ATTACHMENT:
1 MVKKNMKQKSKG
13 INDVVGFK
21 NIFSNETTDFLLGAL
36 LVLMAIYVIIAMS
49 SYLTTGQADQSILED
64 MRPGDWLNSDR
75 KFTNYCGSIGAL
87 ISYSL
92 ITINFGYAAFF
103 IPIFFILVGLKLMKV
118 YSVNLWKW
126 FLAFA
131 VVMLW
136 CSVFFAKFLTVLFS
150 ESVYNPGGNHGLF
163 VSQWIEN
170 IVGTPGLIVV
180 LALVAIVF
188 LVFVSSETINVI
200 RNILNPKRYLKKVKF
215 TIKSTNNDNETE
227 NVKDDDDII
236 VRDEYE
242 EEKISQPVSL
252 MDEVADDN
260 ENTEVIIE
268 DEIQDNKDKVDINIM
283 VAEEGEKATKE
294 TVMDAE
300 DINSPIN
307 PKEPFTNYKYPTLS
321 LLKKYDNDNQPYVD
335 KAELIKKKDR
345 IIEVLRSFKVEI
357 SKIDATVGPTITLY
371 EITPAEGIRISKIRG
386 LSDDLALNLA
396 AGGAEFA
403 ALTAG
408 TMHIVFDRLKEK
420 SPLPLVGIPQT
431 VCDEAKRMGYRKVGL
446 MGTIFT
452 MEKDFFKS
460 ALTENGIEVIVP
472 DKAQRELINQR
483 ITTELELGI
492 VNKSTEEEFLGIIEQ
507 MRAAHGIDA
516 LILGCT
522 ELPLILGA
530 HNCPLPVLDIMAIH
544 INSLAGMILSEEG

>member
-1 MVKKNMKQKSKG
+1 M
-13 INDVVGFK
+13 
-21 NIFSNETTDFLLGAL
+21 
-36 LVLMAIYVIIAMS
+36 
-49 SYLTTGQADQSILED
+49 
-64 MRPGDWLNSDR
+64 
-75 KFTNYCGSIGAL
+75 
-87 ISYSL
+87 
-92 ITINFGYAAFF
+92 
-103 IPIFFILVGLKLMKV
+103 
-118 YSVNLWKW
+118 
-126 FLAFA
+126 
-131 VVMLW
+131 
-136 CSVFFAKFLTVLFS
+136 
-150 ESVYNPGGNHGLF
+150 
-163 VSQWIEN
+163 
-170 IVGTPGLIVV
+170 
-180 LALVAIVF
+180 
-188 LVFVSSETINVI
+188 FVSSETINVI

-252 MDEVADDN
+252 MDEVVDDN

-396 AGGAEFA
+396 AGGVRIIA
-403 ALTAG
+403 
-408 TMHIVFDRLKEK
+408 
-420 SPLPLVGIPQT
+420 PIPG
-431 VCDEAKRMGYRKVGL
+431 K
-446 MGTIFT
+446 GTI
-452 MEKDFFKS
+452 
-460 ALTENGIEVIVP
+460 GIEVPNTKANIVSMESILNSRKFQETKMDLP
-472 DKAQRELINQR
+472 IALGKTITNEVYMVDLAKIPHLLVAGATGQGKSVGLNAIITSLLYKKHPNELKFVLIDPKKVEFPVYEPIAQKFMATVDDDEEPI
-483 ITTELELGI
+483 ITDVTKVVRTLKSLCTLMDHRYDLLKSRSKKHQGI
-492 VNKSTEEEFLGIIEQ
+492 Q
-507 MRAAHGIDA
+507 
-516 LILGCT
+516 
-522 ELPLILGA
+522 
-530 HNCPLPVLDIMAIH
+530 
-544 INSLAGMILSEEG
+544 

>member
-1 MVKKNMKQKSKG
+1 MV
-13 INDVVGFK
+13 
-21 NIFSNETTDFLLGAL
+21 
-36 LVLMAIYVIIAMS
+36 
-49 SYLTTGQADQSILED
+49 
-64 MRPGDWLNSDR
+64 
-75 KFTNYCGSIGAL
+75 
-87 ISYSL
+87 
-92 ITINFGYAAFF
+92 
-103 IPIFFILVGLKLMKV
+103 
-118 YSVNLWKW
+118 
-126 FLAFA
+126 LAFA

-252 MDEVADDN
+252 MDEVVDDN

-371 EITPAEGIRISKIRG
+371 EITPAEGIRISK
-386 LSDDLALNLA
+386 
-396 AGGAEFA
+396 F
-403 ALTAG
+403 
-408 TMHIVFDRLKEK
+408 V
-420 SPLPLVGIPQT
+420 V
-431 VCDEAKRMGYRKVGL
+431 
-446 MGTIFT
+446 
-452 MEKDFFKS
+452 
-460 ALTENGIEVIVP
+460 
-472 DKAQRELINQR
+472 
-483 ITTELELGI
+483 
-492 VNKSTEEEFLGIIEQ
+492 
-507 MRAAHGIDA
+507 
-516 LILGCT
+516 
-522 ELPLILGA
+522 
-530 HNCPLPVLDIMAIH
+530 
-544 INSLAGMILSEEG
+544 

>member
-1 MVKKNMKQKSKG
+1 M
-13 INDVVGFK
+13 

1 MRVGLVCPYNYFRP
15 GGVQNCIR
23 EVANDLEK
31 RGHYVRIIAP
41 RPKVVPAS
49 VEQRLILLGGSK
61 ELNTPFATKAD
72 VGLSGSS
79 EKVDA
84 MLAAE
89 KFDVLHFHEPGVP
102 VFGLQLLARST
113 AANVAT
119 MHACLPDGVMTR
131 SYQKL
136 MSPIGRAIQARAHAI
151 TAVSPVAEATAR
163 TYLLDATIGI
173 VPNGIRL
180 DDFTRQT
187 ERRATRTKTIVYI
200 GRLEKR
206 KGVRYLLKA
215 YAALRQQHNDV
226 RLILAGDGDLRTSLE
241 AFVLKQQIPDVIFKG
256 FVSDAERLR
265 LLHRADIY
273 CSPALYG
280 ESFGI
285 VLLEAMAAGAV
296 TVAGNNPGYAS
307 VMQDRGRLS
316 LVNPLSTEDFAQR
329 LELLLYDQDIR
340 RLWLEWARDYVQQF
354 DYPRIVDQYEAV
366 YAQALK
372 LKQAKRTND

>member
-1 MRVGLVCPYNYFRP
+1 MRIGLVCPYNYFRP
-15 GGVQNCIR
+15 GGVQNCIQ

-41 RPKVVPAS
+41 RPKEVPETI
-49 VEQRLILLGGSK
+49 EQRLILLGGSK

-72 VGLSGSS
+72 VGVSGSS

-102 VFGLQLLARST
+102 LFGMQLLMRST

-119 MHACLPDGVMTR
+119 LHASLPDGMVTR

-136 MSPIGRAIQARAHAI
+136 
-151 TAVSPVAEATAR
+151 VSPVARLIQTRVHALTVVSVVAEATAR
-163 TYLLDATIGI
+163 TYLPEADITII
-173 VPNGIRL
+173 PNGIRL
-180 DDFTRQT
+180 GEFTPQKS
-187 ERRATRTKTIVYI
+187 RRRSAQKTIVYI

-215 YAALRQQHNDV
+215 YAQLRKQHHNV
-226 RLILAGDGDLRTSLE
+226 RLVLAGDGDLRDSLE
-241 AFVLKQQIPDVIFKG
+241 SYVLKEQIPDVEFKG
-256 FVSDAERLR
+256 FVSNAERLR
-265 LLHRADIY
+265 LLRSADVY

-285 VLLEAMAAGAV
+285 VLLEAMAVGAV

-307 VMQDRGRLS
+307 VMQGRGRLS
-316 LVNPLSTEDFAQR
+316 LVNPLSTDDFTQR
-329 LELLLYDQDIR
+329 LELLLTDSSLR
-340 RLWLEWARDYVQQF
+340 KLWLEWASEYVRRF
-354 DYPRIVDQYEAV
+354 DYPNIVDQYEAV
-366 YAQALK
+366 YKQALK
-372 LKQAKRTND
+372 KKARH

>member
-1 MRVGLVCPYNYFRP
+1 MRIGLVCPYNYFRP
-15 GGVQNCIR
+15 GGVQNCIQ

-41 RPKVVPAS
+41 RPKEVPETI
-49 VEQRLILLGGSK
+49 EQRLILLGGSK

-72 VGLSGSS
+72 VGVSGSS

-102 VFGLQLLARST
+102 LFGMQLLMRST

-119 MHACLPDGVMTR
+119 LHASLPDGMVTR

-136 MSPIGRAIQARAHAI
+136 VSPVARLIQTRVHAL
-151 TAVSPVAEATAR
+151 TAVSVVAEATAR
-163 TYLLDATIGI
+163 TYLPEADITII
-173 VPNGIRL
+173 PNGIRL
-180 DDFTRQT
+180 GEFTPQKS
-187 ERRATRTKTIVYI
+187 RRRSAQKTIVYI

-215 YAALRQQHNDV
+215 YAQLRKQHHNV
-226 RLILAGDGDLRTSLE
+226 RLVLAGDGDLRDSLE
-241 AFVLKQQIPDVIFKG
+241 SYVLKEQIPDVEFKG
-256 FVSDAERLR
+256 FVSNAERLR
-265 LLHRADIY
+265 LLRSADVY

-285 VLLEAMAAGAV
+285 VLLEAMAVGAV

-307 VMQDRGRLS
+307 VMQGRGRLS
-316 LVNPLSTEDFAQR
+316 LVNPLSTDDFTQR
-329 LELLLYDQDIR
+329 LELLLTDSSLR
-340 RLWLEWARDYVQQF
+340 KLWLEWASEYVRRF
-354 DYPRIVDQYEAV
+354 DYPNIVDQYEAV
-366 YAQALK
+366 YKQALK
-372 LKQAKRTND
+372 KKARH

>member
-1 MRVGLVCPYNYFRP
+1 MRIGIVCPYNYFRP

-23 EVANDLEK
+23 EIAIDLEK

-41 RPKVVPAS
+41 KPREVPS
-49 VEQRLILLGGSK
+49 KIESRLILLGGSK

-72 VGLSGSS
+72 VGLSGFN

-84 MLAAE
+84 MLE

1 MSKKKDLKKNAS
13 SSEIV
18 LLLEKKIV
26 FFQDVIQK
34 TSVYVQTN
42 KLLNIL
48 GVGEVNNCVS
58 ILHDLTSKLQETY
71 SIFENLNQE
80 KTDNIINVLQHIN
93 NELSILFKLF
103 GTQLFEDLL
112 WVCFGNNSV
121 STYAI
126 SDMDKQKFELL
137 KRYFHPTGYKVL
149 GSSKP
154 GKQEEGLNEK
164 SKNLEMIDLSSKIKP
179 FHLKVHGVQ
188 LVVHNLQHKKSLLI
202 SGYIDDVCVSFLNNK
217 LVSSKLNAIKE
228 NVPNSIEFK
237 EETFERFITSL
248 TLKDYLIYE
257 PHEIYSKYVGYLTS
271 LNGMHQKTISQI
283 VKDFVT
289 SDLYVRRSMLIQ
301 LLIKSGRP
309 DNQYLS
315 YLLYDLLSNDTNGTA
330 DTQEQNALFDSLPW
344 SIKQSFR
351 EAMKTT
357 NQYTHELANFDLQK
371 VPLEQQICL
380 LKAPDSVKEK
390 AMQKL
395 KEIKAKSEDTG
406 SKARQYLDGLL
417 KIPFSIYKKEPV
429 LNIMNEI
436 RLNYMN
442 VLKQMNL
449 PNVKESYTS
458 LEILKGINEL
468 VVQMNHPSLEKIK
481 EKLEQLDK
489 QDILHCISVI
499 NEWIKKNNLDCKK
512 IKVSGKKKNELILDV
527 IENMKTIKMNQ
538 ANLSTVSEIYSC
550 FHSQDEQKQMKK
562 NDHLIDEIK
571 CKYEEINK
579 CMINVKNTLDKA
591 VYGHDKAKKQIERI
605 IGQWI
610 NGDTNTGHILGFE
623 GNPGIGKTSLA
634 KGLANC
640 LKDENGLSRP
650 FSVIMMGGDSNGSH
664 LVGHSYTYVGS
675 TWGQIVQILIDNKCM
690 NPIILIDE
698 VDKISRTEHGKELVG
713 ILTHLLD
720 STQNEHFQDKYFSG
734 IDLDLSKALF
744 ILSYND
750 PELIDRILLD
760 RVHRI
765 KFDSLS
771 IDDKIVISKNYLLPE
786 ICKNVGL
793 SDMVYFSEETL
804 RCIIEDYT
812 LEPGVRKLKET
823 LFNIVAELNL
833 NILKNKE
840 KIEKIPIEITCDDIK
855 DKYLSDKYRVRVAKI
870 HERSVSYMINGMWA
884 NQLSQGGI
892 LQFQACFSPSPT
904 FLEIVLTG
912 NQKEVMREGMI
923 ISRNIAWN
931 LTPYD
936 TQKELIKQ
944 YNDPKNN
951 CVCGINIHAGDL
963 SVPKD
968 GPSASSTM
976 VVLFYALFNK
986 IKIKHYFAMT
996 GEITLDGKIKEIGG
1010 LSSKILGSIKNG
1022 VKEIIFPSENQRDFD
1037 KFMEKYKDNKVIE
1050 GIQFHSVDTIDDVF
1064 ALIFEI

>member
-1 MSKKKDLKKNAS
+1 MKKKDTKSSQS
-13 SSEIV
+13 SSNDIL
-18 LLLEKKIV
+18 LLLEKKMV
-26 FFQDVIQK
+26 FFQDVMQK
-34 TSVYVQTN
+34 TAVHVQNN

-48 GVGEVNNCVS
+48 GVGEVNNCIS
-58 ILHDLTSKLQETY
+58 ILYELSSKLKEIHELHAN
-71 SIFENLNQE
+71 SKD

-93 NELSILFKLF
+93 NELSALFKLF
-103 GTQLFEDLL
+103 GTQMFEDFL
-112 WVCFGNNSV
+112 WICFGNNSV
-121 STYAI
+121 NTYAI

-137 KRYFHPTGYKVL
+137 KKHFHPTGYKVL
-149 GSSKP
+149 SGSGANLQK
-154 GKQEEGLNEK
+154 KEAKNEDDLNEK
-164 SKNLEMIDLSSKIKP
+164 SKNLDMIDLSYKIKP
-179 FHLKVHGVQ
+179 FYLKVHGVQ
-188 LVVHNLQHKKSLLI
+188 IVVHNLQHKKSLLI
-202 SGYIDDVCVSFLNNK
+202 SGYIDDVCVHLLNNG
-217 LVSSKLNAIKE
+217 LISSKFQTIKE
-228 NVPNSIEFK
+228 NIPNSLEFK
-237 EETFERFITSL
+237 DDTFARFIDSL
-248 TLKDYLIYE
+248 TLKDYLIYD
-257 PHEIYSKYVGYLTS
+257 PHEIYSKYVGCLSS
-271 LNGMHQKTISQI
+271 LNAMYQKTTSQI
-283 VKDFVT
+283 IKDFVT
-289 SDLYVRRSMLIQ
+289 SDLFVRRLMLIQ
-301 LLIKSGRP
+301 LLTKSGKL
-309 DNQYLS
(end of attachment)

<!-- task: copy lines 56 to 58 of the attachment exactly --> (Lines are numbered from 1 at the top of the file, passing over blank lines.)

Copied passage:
+1 M
-13 INDVVGFK
+13 